She said she obtained it easily enough in other, less legalistic — or perhaps less often inspected — shops.  The heroic antiterrorist role I imagined for myself vanished in the twinkling of an eye and I was brought back to ordinary, kitchen, life.

On my way home, while still hesitating about the risky, unknown brand of detergent I had chosen, I could not refrain from imagining poor children eating unhealthy things, but also — why not? — modern, law-abiding children who would oppose eating anything not allowed by European law, which our protagonists might perhaps at that very time be breaking secretly and with impunity. 

I also imagined bad parents being denounced by good neighbours, and social workers investigating what the children were eating, and I did not exclude, in final resort, a judge dutifully withdrawing a child at risk from parental authority…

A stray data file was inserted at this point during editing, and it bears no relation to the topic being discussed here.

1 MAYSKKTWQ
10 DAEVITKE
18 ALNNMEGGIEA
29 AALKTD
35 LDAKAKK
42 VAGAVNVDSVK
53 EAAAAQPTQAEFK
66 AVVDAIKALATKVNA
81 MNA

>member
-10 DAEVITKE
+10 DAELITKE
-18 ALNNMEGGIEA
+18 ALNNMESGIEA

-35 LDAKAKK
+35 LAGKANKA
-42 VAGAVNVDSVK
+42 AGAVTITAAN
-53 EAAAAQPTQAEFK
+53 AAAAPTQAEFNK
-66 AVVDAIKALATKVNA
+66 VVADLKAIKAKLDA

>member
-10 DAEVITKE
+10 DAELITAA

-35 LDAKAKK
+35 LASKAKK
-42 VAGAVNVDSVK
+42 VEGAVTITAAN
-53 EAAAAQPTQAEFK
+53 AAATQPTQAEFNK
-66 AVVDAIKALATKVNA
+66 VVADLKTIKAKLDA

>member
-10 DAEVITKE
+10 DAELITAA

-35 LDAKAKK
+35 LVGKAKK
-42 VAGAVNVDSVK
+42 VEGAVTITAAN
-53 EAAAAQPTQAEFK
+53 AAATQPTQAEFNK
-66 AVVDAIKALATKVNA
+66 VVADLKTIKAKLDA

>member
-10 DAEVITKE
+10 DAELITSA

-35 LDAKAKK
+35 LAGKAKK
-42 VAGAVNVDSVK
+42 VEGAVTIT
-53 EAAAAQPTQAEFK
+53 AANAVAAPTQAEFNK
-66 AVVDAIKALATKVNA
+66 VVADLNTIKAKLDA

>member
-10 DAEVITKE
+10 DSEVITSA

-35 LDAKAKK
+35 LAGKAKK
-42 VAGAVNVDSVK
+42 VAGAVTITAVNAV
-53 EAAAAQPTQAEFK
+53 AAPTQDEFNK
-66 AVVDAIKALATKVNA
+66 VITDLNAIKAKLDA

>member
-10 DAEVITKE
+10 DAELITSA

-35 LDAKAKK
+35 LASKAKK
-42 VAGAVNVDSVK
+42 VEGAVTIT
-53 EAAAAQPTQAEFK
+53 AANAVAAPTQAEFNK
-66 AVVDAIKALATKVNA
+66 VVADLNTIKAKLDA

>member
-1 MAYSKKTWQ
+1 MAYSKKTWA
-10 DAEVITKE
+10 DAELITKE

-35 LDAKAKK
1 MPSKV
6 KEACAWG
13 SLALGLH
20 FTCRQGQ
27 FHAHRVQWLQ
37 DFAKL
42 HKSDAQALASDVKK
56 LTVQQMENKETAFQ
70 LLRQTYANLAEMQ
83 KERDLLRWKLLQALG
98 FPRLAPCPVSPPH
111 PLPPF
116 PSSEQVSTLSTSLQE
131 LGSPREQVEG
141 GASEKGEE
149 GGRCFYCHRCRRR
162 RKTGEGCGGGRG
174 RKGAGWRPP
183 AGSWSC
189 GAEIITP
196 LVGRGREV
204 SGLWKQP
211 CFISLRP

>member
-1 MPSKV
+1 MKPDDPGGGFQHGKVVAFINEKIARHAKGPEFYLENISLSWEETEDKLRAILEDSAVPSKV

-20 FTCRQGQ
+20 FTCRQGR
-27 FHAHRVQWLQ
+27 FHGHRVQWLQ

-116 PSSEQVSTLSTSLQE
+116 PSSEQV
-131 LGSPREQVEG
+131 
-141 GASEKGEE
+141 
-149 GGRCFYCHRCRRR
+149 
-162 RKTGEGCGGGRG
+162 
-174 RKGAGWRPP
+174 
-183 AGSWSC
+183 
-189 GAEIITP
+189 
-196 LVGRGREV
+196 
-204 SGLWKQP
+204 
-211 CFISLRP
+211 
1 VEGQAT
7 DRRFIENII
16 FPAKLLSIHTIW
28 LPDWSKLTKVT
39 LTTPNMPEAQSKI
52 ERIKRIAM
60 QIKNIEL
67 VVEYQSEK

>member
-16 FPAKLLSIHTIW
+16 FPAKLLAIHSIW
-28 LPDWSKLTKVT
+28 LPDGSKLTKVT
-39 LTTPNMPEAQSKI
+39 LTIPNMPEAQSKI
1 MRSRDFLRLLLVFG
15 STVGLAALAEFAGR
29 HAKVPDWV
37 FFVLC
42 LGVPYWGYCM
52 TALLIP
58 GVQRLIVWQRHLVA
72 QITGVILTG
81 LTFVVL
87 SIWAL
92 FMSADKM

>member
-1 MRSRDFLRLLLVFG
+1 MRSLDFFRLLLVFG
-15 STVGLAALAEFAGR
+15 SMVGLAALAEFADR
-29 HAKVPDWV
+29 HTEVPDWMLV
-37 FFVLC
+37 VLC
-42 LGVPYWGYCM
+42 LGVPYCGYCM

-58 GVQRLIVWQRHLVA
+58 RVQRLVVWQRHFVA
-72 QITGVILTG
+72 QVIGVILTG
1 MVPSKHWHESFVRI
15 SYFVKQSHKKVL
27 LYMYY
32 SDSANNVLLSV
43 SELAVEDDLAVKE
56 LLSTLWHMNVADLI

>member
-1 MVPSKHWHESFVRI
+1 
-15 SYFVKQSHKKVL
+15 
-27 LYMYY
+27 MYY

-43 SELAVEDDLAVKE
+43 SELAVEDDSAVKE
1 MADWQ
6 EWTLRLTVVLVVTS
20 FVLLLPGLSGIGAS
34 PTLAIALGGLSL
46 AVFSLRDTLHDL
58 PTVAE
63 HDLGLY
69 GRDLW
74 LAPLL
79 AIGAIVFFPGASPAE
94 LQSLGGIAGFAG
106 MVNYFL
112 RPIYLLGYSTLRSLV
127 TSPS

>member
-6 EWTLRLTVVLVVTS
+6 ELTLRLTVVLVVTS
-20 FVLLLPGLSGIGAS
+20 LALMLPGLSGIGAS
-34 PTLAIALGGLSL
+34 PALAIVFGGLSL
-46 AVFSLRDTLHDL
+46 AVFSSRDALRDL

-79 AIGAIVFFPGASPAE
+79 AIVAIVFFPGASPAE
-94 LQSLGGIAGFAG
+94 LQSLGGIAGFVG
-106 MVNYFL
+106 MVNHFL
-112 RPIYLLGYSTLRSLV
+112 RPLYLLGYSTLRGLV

But then there occurred to me a different aspect of reality.  Ernst Jünger wrote about total mobilisation; now we seem to be under total control, a control even of trifles.  (It is no accident that the term, “Totalitarianism”, comes from “total”.) 

Due to combined insecurity, legalism and conformity, many persons these days share this frame of mind, which has pervaded even lower-level authorities and the population as a whole. 

The EU (although we must admit that it is not only the EU) has brought us to these ridiculous extremes. 

This illustrates what Brussels and the Spanish State are all about: unable to prevent the Barcelona bombing in spite of its similarity to that of Nice one year before, incapable of dealing with global warming or immigration —and not even with the more modest and mundane Catalan issue—, they are nevertheless desperate to control what we eat at home.